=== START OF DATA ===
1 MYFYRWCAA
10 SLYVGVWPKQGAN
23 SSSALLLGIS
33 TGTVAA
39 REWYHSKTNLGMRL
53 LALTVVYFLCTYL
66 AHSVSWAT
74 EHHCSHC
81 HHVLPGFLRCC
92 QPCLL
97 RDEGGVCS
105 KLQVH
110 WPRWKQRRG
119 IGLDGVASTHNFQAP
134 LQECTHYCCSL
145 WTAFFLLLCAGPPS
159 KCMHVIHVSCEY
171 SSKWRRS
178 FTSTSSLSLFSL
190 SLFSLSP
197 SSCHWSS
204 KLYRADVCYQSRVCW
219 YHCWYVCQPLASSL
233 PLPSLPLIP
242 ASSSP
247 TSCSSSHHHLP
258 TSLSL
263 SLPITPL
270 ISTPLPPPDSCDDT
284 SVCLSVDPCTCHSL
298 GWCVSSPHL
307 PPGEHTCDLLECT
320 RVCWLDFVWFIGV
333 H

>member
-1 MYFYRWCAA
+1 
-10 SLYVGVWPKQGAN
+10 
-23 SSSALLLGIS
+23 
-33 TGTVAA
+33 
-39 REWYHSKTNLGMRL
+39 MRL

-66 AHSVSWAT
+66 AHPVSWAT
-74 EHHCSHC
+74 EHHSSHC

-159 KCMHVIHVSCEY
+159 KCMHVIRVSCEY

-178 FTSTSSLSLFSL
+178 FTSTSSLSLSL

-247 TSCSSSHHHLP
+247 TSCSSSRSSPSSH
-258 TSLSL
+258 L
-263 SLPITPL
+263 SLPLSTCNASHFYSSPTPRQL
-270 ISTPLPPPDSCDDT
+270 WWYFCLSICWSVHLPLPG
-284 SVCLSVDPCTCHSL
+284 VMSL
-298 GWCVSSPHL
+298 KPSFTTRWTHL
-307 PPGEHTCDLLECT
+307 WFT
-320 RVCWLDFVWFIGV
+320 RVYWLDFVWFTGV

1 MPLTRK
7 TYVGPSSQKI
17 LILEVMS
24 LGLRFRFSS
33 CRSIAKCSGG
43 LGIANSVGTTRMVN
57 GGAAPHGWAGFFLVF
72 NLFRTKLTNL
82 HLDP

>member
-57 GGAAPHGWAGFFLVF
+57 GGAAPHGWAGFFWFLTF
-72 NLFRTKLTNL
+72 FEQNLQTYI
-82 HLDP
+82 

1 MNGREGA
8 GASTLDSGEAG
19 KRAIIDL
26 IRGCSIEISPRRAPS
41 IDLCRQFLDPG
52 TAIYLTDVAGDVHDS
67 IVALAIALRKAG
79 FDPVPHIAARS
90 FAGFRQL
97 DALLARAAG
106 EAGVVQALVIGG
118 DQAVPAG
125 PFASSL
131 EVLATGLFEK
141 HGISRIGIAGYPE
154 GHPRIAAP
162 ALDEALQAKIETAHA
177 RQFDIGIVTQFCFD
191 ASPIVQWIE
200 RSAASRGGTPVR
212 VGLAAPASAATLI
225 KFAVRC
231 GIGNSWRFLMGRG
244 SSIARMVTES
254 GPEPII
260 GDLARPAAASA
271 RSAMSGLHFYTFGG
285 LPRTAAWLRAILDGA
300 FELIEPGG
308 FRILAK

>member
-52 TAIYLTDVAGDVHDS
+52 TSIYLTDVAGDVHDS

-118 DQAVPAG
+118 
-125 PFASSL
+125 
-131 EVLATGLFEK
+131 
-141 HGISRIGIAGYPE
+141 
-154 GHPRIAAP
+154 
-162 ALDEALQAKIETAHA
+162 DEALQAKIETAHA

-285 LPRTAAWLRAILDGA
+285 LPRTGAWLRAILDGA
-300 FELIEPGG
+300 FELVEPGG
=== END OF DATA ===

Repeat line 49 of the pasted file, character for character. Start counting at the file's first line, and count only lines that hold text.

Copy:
+74 EHHSSHC